Swimming Turtle v. BD. OF CTY. COM'RS. OF MIAMI CTY., 441 F. Supp. 374 (N.D. Ind. 1977)

US District Court for the Northern District of Indiana - 441 F. Supp. 374 (N.D. Ind. 1977)
August 25, 1977

441 F. Supp. 374 (1977)

SWIMMING TURTLE, a/k/a Oliver Godfroy, Plaintiff,
The BOARD OF COUNTY COMMISSIONERS OF MIAMI COUNTY, Earl Yoars, Individually and in his capacity as Commissioner of Miami County, Thomas Denton, Individually and in his capacity as Commissioner of Miami County, Harold Smith, Individually and in his capacity as Commissioner of Miami County, Jerry Beebe, Individually and in his capacity as Assessor for Miami County, Wilma Fishback, Individually and in her capacity as Auditor for Miami County, Harold Borden, Individually and in his capacity as Trustee for Butler Township, Robert Williams, Individually and in his capacity as Treasurer for Miami County, Defendants.

No. S 74-98.

United States District Court, N. D. Indiana, South Bend Division.

August 25, 1977.

*375 *376 Thomas N. Tureen, Barry A. Margolin, Calais, Maine, Hugo E. Martz, Valparaiso, Ind., for plaintiff.

James A. Grund, Peru, Ind., Theodore L. Sendak, Atty. Gen., State of Indiana, Indianapolis, Ind., for defendants.



ALLEN SHARP, District Judge.

The plaintiff is the great grandson of Francis Godfroy and is the fee simple owner of a 79.03 acre tract of real estate located in Miami County, Indiana. Francis Godfroy was one of the last War Chiefs of the Miami Tribe of Indians. This tract has remained in the descendants of Francis Godfroy as to both title and possession from the time that the United States of America relinquished title to the same in 1849 under the Treaty at the Forks of the Wabash of 1838. The basic facts as to title and legal history are adequately recited in the extensive stipulation of facts filed in this case and incorporated by reference. This Court also takes note of the order and excellent comprehensive memorandum entered by Senior Judge Robert A. Grant in this case on May 15, 1975. That order by Judge Grant is a part of the law of this case and is adopted and reaffirmed here. His order and memorandum has done much, if not all of the spadework for final decision of this case.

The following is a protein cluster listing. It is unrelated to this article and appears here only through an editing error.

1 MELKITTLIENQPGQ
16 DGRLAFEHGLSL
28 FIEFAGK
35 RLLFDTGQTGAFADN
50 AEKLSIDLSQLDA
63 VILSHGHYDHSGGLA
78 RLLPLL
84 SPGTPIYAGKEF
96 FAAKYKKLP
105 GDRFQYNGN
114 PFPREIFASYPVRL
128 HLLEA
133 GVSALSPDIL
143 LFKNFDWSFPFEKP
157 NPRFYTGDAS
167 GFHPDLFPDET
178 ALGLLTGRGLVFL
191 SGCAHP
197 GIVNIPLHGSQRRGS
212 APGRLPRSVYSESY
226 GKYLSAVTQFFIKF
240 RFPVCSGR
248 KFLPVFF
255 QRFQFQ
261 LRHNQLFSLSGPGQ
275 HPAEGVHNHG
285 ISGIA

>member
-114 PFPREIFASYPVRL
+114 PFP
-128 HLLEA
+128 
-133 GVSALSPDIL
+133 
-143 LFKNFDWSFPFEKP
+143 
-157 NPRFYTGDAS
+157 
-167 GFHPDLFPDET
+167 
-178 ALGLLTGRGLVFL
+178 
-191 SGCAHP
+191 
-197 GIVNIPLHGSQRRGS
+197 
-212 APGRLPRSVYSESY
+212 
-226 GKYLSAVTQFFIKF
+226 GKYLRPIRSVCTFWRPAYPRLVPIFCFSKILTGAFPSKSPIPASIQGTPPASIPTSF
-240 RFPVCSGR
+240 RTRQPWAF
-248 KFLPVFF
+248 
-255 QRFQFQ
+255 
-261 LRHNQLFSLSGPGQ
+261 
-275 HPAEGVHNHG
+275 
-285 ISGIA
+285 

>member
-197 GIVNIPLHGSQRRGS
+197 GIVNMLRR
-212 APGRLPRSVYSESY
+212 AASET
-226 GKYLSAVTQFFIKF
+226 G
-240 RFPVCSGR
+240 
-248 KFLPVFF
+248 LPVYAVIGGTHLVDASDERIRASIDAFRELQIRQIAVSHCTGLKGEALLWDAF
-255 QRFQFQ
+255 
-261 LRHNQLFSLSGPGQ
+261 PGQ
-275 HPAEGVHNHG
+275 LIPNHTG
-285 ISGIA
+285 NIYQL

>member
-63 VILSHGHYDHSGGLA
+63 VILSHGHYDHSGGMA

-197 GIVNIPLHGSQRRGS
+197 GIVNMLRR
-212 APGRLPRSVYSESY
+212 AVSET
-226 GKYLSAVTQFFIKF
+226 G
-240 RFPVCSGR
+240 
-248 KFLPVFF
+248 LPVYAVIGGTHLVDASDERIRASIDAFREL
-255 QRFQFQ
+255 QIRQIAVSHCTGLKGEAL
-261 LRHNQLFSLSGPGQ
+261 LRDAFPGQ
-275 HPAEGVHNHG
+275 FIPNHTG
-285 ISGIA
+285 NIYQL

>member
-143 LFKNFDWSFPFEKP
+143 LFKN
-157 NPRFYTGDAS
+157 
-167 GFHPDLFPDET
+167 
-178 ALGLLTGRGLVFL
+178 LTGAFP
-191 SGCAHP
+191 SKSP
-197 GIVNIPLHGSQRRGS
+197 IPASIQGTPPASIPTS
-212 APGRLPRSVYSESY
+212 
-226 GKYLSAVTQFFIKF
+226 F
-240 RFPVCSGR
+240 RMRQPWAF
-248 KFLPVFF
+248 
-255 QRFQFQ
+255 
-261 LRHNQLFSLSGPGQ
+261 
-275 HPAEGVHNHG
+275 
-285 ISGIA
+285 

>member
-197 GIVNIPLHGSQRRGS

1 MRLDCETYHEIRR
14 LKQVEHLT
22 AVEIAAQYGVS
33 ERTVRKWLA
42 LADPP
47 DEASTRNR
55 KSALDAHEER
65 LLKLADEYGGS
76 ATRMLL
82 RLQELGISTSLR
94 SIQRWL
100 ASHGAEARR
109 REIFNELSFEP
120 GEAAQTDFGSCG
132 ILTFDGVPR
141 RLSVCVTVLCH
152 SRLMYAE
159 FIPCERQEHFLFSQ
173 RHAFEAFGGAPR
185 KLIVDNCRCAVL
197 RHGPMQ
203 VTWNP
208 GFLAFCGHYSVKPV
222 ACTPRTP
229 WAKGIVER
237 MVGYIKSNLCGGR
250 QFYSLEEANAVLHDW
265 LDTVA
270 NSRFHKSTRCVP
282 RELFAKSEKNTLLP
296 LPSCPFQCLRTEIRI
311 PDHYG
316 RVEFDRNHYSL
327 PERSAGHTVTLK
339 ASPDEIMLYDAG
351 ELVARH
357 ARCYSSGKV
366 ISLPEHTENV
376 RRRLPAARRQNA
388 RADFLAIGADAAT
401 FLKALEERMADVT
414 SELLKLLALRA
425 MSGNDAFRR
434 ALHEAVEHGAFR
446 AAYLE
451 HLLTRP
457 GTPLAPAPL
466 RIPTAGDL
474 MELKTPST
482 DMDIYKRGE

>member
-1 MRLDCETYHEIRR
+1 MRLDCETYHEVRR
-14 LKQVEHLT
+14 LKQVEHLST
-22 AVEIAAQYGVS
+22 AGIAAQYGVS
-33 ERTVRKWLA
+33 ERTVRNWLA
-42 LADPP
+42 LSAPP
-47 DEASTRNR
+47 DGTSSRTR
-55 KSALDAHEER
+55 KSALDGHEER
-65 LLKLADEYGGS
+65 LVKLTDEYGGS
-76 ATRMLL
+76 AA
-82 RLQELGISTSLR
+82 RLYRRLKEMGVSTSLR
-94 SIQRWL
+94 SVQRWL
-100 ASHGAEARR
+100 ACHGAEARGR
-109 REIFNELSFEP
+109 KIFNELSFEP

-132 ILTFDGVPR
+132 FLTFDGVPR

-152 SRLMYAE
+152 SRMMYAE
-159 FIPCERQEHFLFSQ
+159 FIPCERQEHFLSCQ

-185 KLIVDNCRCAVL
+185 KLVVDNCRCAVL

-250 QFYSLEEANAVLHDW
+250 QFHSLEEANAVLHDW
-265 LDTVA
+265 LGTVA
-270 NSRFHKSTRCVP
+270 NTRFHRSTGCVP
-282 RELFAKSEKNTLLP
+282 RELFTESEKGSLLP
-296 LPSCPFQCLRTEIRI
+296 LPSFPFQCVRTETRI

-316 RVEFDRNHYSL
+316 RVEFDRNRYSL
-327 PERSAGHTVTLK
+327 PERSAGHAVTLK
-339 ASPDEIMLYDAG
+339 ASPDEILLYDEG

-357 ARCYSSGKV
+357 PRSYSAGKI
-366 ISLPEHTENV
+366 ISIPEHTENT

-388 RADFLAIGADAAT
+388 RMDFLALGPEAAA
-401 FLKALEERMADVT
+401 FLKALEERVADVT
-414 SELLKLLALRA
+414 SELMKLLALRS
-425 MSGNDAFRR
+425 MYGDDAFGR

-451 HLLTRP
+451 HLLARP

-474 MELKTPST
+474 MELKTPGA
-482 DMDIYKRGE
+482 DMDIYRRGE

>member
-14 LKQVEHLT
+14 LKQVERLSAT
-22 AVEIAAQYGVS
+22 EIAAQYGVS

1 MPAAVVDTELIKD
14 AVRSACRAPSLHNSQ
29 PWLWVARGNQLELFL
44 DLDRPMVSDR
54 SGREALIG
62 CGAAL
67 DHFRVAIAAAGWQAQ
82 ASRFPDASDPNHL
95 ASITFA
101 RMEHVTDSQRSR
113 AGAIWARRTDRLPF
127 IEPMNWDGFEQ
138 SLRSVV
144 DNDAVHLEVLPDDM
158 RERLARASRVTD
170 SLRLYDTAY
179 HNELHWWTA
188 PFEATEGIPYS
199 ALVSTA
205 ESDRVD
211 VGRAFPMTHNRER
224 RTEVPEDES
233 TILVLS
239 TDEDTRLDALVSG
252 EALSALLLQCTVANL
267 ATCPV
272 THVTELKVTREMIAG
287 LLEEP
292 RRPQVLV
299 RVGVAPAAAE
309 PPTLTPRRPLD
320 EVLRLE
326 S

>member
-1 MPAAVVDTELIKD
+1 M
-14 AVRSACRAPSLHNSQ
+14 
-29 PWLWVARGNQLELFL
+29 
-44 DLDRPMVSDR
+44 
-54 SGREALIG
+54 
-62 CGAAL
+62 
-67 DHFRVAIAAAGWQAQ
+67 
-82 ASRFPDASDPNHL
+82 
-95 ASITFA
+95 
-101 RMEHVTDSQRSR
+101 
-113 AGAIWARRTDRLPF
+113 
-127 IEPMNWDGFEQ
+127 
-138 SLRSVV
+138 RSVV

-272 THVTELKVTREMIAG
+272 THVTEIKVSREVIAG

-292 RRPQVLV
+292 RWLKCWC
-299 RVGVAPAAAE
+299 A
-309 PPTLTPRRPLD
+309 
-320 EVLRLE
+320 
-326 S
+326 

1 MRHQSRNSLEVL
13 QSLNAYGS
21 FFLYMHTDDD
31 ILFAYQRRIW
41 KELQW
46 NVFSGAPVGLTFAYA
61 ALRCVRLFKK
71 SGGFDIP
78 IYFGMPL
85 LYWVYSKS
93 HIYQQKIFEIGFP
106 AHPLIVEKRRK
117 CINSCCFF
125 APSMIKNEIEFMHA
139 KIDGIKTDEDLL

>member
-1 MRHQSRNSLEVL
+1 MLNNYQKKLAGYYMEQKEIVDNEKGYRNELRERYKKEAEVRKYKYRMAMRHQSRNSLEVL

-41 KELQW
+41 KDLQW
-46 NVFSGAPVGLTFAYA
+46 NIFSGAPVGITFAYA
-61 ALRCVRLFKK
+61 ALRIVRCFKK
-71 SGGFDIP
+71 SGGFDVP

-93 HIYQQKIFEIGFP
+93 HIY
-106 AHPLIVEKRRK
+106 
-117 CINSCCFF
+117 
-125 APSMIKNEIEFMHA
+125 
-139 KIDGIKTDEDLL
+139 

On a consideration of the whole record this plaintiff is not in such privity with the parties to Miami County v. Godfroy, 27 Ind.App. 610, 60 N.E. 177 (1901), as to be bound by the decision there announced as regarding Article III of the Northwest Ordinance. Neither is this Court bound by the interpretation of Article III placed on it by the Appellate Court of Indiana in 1901 since there is an independent basis for this Court's jurisdiction under 28 U.S.C., Sections 1331, 1337, 1343, 1353, and 25 U.S.C. ยง 345. The Northwest Ordinance is a part of the basic organic law of The United States of America enacted by a national legislative body before the existence of The Constitution of the United States. The Northwest Ordinance was reenacted by the First Congress of the United States and is therefore a part of the federal statutory law which this Court has jurisdiction to interpret. See 1 Stat. 50, ch. 8 (1789). In re-enacting Article III of the Northwest Ordinance the First Congress clearly exercised its power under Article I, Section 8(3) of the Constitution of the United States.

The record establishes that the plaintiff is not a "privy" as described in Tobin v. McClellan, 225 Ind. 335, 73 N.E.2d 679 (1947). See also Mayhew v. Deister, 144 Ind.App. 111, 244 N.E.2d 448 (1969). In Mayhew v. Deister, the Appellate Court of Indiana stated at 244 N.E.2d 453: